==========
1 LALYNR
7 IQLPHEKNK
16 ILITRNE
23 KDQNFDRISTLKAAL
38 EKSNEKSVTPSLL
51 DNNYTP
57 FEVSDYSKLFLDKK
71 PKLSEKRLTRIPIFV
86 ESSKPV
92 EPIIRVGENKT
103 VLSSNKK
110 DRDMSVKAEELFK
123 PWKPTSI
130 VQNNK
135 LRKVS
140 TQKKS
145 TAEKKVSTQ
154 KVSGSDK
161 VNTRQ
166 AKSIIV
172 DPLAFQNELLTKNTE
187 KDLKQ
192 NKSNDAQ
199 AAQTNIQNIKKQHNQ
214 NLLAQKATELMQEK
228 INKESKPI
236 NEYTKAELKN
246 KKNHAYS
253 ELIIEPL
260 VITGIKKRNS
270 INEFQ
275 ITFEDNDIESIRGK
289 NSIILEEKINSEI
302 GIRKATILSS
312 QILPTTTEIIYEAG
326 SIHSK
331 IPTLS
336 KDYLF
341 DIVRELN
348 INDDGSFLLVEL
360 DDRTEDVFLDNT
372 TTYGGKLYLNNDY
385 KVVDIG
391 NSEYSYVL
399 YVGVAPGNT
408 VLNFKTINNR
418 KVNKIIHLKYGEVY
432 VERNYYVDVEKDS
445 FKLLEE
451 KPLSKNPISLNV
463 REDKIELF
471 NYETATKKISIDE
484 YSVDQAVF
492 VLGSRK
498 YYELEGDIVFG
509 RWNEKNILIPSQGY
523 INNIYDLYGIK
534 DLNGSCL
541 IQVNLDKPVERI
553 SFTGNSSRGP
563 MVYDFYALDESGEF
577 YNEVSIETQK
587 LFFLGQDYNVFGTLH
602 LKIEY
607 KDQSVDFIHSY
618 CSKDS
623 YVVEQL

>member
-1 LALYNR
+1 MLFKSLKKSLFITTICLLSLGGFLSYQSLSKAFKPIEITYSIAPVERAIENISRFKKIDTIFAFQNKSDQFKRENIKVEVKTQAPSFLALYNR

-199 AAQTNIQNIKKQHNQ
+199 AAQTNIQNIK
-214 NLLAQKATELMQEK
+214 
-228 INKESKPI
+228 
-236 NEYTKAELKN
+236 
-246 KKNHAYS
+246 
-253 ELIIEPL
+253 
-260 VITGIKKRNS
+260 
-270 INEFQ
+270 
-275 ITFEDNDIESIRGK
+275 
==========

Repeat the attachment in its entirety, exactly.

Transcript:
1 LALYNR
7 IQLPHEKNK
16 ILITRNE
23 KDQNFDRISTLKAAL
38 EKSNEKSVTPSLL
51 DNNYTP
57 FEVSDYSKLFLDKK
71 PKLSEKRLTRIPIFV
86 ESSKPV
92 EPIIRVGENKT
103 VLSSNKK
110 DRDMSVKAEELFK
123 PWKPTSI
130 VQNNK
135 LRKVS
140 TQKKS
145 TAEKKVSTQ
154 KVSGSDK
161 VNTRQ
166 AKSIIV
172 DPLAFQNELLTKNTE
187 KDLKQ
192 NKSNDAQ
199 AAQTNIQNIKKQHNQ
214 NLLAQKATELMQEK
228 INKESKPI
236 NEYTKAELKN
246 KKNHAYS
253 ELIIEPL
260 VITGIKKRNS
270 INEFQ
275 ITFEDNDIESIRGK
289 NSIILEEKINSEI
302 GIRKATILSS
312 QILPTTTEIIYEAG
326 SIHSK
331 IPTLS
336 KDYLF
341 DIVRELN
348 INDDGSFLLVEL
360 DDRTEDVFLDNT
372 TTYGGKLYLNNDY
385 KVVDIG
391 NSEYSYVL
399 YVGVAPGNT
408 VLNFKTINNR
418 KVNKIIHLKYGEVY
432 VERNYYVDVEKDS
445 FKLLEE
451 KPLSKNPISLNV
463 REDKIELF
471 NYETATKKISIDE
484 YSVDQAVF
492 VLGSRK
498 YYELEGDIVFG
509 RWNEKNILIPSQGY
523 INNIYDLYGIK
534 DLNGSCL
541 IQVNLDKPVERI
553 SFTGNSSRGP
563 MVYDFYALDESGEF
577 YNEVSIETQK
587 LFFLGQDYNVFGTLH
602 LKIEY
607 KDQSVDFIHSY
618 CSKDS
623 YVVEQL

>member
-1 LALYNR
+1 MLFKSLKKSLFITTICLLSLGGFLSYQSLSKAFKPIEITYSIAPVERAIENISRFKKIDTIFAFQNKSDQFKRENIKVEVKTQAPSFLALYNR

-199 AAQTNIQNIKKQHNQ
+199 AAQTNIQNIK
-214 NLLAQKATELMQEK
+214 
-228 INKESKPI
+228 
-236 NEYTKAELKN
+236 
-246 KKNHAYS
+246 
-253 ELIIEPL
+253 
-260 VITGIKKRNS
+260 
-270 INEFQ
+270 
-275 ITFEDNDIESIRGK
+275 